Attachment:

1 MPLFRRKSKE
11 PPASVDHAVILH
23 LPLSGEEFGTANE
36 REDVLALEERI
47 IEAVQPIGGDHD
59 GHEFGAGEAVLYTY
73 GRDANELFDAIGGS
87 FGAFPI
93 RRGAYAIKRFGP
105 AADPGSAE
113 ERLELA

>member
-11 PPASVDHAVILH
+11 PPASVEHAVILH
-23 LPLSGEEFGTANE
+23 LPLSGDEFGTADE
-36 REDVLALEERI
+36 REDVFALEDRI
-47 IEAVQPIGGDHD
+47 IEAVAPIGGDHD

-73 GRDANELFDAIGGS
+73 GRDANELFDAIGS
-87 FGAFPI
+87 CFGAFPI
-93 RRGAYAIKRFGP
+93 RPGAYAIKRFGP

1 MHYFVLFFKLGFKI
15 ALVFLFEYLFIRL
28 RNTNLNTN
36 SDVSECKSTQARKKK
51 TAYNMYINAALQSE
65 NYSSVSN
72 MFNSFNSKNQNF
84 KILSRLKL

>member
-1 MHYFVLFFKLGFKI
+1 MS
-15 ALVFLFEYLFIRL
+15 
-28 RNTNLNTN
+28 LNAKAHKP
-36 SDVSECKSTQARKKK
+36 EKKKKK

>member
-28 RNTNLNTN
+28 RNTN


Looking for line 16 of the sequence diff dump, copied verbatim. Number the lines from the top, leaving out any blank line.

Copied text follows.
+23 LPLSGDEFGTADE